Certain kinds of tzedakah are considered more meritorious than others. The Talmud describes these different levels of tzedakah, and Rambam organized them into a list. The levels of charity, from the least meritorious to the most meritorious, are:
- Giving begrudgingly
- Giving less that you should but giving it cheerfully.
- Giving after being asked
- Giving before being asked
- Giving when you do not know the recipient's identity, but the recipient knows your identity
- Giving when you know the recipient's identity, but the recipient doesn't know your identity
- Giving when neither party knows the other's identity
- Enabling the
recipient to become self-reliant
World Hepatitis Day
Hepatitis Day seeks to raise awareness for the spectrum of Hepatitis diseases.
Hepatitis diseases cause inflammation of the liver cells. There are five main
types of hepatitis, A, B, C, D and E. It is estimated that around 250 million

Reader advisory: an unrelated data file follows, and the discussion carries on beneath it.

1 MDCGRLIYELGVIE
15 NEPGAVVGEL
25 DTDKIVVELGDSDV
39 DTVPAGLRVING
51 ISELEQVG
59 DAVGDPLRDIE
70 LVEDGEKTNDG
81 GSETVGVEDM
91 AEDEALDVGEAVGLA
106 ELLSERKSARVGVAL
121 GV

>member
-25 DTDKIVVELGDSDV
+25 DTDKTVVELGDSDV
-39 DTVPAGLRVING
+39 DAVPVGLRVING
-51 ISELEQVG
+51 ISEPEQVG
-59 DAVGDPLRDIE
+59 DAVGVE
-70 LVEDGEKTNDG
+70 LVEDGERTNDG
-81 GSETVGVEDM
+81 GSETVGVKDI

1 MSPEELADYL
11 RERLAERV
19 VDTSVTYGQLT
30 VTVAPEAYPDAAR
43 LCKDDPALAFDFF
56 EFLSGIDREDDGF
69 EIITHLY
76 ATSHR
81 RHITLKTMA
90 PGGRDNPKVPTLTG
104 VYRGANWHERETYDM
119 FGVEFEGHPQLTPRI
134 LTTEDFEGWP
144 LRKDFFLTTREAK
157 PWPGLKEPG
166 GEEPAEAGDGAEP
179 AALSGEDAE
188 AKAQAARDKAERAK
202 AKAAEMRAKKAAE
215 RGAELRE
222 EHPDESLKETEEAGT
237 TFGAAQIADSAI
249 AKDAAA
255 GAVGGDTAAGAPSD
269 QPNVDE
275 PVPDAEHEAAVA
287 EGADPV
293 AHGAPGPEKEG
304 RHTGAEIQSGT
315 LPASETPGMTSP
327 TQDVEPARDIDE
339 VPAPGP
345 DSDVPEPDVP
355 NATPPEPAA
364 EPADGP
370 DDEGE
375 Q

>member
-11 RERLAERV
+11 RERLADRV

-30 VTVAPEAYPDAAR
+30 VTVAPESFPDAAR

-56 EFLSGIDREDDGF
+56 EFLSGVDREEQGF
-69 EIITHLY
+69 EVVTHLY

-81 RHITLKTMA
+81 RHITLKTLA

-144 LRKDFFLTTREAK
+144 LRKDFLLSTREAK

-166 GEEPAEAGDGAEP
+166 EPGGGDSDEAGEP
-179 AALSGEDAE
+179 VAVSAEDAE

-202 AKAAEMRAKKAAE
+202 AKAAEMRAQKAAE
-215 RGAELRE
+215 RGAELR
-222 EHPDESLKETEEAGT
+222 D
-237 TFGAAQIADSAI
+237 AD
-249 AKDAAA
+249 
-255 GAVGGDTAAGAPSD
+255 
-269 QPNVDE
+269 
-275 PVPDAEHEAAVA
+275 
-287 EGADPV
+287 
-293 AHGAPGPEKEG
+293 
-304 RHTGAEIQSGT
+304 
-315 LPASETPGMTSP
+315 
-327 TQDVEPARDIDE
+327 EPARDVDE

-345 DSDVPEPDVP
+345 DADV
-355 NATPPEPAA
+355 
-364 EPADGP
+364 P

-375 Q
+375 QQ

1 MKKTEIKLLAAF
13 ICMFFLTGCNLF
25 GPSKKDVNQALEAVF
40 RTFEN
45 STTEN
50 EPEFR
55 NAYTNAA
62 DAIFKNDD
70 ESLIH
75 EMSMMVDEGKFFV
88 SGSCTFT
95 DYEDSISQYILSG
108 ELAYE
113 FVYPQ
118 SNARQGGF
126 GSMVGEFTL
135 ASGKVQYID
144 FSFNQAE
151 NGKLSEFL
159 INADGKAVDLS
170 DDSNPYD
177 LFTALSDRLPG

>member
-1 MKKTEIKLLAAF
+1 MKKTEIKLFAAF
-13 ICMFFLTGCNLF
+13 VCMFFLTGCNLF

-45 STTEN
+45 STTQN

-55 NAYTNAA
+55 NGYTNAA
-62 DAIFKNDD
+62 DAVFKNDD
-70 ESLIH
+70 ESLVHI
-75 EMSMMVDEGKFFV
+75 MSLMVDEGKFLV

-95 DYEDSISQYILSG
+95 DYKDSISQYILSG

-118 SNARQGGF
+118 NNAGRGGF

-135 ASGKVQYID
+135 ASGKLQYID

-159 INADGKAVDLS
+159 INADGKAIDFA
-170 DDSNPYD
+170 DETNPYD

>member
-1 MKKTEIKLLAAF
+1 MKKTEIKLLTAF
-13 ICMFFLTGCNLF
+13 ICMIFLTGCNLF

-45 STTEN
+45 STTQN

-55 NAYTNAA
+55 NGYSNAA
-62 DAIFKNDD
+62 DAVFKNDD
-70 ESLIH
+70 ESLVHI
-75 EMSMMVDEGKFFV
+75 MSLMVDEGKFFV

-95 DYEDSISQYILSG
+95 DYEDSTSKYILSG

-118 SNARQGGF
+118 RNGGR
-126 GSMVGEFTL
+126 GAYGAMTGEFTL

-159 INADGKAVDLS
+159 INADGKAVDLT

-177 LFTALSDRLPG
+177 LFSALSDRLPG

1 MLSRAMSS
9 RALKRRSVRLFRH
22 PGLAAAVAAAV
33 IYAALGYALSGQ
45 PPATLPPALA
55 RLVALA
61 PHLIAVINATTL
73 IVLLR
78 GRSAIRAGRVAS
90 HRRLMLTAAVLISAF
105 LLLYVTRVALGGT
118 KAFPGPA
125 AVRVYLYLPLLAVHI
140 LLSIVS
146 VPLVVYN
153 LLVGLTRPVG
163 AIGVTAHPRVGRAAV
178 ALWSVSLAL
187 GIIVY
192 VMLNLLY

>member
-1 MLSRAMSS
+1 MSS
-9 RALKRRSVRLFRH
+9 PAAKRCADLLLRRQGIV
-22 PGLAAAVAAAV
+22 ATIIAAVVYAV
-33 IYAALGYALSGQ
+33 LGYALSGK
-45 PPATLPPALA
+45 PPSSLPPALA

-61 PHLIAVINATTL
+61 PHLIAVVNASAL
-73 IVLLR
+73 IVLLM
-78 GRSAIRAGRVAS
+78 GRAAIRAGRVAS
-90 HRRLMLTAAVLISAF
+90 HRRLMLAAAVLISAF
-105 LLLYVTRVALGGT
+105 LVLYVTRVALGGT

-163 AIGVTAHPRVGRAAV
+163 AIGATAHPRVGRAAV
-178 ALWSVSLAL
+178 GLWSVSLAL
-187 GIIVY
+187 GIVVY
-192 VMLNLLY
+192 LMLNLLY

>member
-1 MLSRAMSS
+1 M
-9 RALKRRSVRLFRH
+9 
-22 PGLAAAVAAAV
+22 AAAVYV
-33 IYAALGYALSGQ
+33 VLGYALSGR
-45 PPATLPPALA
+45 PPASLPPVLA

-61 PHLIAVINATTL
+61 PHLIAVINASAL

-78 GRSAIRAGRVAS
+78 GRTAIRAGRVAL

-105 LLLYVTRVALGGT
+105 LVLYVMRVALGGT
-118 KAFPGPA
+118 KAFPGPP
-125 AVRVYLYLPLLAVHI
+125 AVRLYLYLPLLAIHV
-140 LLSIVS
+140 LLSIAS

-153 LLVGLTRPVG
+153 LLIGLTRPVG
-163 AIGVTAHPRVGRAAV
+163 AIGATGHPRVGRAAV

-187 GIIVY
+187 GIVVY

people worldwide are infected with Hepatitis C and 300 million people are
Hepatitis B carriers.
World Hepatitis Day was proclaimed by the World Health Organization. It is celebrated annually on July 28th.
World Hepatitis Day Facts
Hepatitis A is usually transmitted by consuming contaminated food or water or coming into contact with an infected person's feces.
Hepatitis B is spread via blood of an infected person.
Hepatitis can also be caused by alcohol and other toxins and infections.
Life Matters: Embryo Research
The Nuremberg Code
(1947) was prompted by the horrific and often deadly experimentation on human